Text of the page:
The Federal Energy Regulatory Commission (FERC) has opened a paper hearing on electric loop flow issues arising from the unscheduled flow mitigation plan filed by the Western Systems Coordinating Council (WSCC) (Docket No. ER95-215-000). WSCC members have endured loop flow problems in their region for over 20 years. Expanding on previous ideas, the plan includes the coordinated operation of "controllable devices," such as phase-shifting transformers, that can reduce the level of unscheduled flow by altering power flows on parallel alternating current transfer paths. Members that own controllable devices would be compensated based on the regional effectiveness of each device in reducing unscheduled flow on each of the qualified transfer paths.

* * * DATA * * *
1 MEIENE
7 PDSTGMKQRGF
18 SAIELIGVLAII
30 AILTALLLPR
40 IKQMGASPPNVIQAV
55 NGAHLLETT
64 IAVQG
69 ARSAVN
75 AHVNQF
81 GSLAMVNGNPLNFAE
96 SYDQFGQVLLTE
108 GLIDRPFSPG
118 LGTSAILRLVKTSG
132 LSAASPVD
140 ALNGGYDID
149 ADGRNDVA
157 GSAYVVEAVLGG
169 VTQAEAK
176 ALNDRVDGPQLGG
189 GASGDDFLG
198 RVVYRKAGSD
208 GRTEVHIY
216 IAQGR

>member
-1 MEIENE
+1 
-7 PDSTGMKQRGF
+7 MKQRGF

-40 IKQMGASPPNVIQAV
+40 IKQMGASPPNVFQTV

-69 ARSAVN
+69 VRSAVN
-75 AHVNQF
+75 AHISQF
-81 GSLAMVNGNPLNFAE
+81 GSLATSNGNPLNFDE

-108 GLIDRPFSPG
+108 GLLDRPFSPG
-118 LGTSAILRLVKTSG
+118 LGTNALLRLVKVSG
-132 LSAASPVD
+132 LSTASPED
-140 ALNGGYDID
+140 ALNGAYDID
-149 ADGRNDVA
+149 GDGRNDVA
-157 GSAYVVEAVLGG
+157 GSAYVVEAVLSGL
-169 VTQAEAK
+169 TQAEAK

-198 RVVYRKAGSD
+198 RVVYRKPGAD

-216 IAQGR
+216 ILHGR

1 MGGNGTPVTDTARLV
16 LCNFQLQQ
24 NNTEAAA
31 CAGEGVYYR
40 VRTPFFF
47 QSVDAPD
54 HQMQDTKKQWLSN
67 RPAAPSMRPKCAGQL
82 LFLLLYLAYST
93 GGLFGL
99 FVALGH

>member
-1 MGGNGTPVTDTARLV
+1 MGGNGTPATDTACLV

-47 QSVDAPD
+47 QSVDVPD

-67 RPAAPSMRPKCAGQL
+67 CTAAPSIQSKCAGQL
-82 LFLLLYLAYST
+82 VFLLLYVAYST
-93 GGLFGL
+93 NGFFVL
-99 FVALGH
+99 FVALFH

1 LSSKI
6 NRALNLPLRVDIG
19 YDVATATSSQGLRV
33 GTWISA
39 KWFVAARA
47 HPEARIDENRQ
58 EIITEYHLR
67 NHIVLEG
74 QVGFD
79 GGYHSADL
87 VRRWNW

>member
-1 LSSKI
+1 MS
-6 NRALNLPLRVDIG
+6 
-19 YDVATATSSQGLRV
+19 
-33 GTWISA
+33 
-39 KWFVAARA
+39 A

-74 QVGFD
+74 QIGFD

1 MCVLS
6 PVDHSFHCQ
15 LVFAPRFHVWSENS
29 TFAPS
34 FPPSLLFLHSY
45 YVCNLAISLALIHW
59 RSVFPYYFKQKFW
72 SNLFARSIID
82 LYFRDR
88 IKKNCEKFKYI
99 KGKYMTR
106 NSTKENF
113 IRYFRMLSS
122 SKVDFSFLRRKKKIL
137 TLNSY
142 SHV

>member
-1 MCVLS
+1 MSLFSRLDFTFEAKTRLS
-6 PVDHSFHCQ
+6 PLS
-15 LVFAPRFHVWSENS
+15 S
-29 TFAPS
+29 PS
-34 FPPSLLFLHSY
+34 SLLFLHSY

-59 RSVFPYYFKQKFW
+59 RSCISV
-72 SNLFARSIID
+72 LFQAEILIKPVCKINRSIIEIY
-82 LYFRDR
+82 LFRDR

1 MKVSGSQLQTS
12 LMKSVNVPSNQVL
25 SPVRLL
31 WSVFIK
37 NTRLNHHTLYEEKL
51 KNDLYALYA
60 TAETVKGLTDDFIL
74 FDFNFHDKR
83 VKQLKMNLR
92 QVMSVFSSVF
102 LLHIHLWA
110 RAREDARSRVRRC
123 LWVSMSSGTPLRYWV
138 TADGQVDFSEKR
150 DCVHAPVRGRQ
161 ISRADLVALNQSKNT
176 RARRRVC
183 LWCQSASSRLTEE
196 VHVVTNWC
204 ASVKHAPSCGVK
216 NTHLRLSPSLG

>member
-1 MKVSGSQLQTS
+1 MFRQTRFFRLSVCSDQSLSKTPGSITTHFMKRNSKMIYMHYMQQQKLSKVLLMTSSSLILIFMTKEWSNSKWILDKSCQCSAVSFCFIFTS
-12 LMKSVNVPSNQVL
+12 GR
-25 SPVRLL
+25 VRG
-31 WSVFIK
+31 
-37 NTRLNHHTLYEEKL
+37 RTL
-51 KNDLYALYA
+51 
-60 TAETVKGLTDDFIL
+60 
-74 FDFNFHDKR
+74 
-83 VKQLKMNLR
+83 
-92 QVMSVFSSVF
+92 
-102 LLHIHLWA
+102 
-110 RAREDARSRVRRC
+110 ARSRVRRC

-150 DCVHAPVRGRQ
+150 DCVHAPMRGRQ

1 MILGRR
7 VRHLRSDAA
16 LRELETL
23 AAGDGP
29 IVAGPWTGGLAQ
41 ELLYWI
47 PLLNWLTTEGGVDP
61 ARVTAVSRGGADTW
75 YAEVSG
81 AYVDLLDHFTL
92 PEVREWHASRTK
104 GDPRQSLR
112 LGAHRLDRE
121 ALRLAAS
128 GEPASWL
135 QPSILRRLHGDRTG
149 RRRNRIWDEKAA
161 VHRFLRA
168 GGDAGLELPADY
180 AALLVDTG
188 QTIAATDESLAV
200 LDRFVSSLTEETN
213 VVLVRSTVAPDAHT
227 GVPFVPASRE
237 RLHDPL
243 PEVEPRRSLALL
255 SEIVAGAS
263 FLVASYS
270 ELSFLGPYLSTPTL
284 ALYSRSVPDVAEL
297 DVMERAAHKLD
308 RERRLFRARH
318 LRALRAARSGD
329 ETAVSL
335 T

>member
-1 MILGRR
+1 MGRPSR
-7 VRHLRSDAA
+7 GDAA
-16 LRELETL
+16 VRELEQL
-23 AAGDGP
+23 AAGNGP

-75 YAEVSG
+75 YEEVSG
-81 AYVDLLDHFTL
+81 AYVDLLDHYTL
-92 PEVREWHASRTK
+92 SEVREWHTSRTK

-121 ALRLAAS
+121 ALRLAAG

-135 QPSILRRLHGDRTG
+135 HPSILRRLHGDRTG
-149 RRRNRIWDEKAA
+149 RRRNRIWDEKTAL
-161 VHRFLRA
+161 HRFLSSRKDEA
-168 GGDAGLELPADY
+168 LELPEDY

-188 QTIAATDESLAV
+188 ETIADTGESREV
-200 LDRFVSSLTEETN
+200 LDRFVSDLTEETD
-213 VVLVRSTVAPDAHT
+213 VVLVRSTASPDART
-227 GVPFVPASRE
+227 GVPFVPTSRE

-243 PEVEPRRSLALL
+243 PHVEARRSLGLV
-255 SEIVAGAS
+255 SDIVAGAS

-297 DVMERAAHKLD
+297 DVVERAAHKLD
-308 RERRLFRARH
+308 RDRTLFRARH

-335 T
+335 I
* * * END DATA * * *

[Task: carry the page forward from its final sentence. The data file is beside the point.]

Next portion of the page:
Fifty-seven of WSCC's 64 members support the plan; the others filed protests, mostly related to fees and levels of compensation. They also claim that the plan's compensation procedure would discriminate in favor of phase-shifters, even though other types of facilities help mitigate loop flow. The protesters described the plan as inconsistent with the FERC's policy on transmission pricing in general and loop flow mitigation in particular. The FERC commissioners seized the opportunity to point out that they favor regional solutions to such problems. Cost-allocation issues aside, Commissioner Ronald L. Massey appeared to speak for the FERC as a whole when he said he was "impressed" that 57 of 64 WSCC members agreed to the plan.
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